February 27, 2017
By: Christine V. Williams
Not Legal Advice: Please consult your attorney for specific legal advice that may apply to you
In the Government’s 2016 fiscal year, it recovered $4.7 billion in settlements and judgments under the False Claims Act (“FCA”); becoming the third highest year in recovery. Attorney General Sessions has indicated that the FCA violations will be aggressively pursued under this administration.
The FCA provides a cause of action against anyone who submits or causes to be submitted a false claim to the Government. Violation of the FCA exposes a person or company to treble damages (three times the actual damages) and has a mandatory penalty for each false claim. The FCA is a civil statute that is remedial in nature but punitive in design due to these treble damages and mandatory minimum penalty provisions. The FCA’s mandatory penalties may be imposed even where the government has suffered no damages. In 2016, the mandatory penalties were adjusted by various agencies, including the Department of Justice (“DOJ”).
Mandatory Penalties/Fines Per Claim (Invoice) Doubled In 2016
(a) For claims or statements made on or before October 23, 1996, the minimum penalty which may be assessed under 31 U.S.C. 3729 is $5,000 and the maximum penalty is $10,000.
(b) For claims or statements made after October 23, 1996, but before August 1, 2016, the minimum penalty which may be assessed under 31 U.S.C. 3729 is $5,500 and the maximum penalty is $11,000.
(c) For claims or statements made on or after August 1, 2016, but before January 1, 2017, the minimum penalty which may be assessed under 31 U.S.C. 3729 is $10,781 and the maximum penalty is $21,563.
DOJ Applies the Annual Adjustment Retroactively in 2017
After the fines were doubled, due to a law passed by Congress in 2015 which made up for no adjustments being made for years, a formula was put in place to adjust the damages for inflation annually. On February 3, 2017, the DOJ not only made this annual inflation adjustment but made it retroactive to FCA violations that occurred after November 2, 2015, when Congress passed the annual adjustment law. In practice, for potential FCA defendants, this could mean that those defendants face increases adjustments to the fines as the case progresses. Some have speculated that threat of these types of adjustment could be used by the DOJ to leverage a settlement as the stakes in a case continue to rise.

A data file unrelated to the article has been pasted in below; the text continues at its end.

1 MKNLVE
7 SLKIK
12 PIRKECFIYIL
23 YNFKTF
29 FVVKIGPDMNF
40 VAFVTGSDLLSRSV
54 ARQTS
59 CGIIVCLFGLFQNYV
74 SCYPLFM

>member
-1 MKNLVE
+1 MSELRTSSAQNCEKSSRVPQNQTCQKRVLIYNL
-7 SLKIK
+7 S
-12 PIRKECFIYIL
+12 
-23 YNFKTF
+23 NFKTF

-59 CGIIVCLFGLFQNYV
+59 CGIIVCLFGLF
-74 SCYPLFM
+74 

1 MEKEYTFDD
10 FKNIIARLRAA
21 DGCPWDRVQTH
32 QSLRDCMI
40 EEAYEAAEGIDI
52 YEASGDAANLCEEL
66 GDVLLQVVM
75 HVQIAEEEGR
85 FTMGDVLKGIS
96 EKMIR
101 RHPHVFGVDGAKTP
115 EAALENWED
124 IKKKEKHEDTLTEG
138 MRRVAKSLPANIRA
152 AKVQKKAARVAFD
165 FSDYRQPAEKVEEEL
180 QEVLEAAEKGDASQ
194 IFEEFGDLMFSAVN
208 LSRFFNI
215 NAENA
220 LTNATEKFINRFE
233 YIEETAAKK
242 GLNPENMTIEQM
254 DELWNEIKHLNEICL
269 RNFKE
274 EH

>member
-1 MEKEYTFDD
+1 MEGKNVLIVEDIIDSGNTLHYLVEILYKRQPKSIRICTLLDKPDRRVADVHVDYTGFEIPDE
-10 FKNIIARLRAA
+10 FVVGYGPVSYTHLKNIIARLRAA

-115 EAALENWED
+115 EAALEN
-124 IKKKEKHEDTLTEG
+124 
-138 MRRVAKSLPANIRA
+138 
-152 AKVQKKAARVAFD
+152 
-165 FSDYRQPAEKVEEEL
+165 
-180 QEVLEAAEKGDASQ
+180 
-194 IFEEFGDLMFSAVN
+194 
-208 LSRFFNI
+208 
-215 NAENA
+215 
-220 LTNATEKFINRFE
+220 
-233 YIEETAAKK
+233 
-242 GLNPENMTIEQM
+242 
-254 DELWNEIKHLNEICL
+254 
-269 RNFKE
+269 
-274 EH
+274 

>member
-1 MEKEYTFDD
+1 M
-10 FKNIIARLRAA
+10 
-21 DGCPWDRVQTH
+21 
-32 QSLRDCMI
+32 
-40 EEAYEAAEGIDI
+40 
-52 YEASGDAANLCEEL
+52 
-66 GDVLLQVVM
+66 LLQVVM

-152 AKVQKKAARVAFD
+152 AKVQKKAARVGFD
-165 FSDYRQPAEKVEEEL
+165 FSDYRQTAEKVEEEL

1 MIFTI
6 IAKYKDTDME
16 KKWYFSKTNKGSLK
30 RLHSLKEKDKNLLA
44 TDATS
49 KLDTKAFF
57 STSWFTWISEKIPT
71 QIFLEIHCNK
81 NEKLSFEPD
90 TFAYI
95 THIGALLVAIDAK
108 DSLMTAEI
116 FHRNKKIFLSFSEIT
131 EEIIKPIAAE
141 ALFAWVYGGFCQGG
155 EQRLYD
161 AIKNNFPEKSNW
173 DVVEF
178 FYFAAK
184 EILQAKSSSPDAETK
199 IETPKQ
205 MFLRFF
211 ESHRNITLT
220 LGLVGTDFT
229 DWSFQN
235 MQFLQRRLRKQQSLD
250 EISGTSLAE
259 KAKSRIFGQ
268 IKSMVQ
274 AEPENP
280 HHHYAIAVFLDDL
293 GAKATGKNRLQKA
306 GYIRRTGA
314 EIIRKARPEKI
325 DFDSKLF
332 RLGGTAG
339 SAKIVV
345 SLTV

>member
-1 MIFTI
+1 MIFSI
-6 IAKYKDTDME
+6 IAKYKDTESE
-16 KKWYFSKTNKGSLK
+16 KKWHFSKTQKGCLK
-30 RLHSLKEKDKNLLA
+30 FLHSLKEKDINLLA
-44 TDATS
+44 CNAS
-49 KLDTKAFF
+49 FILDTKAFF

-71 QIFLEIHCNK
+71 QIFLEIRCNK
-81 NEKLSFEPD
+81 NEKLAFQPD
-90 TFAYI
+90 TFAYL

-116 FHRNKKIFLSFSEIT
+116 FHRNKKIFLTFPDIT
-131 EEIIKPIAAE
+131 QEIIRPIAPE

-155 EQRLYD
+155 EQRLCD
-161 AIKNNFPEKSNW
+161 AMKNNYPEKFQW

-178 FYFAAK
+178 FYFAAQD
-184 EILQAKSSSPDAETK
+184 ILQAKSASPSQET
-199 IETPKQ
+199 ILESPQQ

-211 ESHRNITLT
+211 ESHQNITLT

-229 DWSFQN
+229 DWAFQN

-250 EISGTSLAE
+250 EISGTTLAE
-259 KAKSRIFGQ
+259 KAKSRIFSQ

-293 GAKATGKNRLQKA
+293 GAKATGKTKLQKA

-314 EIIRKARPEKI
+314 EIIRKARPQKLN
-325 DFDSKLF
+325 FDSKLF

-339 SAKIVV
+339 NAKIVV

The U.S. Supreme Court Revives a Case under the Escobar Standard
Universal Health Services v. Escobar (2016)
There was a split between the circuit courts in regards to implied liability under the FCA. (For the full update from Outlook Law, please click here: https://outlooklaw.com/wp-content/uploads/2016/06/FCA-Liability-Implied-Certification.pdf.) Specifically, some courts held contractors liable for “implied” certifications, meaning a Government contractor impliedly certifies that everything is true that is a condition of payment. Other courts imposed liability only when such certification is explicit. A few circuits found themselves in the middle-not imposing an automatic liability trigger, which all out implied certification seems to do, and not requiring full and explicit certifications to hold a Government contractor liable.
On June 16, 2016, the U.S. Supreme Court unanimously resolved the circuit split. The key questions resolved were the following: (1) omissions are misrepresentations, thereby implied certifications that are false may be a basis for liability if they are made knowingly and are material; (2) the FCA’s definition of what constitutes a defendant’s state of mind (or knowingly) when submitting an invoice is that the defendant must have implied or actual knowledge that the subject is material to inducing payment; and (3) the FCA definition of materiality cannot be so expansive so as to include every minor or insubstantial violation; especially when the Government routinely knows about the minor violation and pays such invoices anyway.
Since Escobar and now the U.S. Supreme Court Weighs In
Since the Escobar decision, courts have applied the standard somewhat differently with both the plaintiffs’ and the defendants’ bars declaring victory. In February of 2017, the U.S. Supreme Court revived a case that the Second Circuit dismissed under the implied liability theory. The Second Circuit had ruled that in order to be covered by the FCA, express compliance with a law or regulation must be a pre-requisite to payment. The U.S. Supreme Court weighed in stating that the Second Circuit must re-evaluate the case using the standards outlined above, not that whether or not the certification was an explicit and a condition of payment.
With increased fines, annual adjustments, and the Courts willing to apply the implied liability standard of Escobar, a Government contractor would be well-served to have a robust compliance system in place that ensures true and accurate certifications for its contracts, including those that are firm fixed price (which many have mistakenly believed are not at risk under the FCA).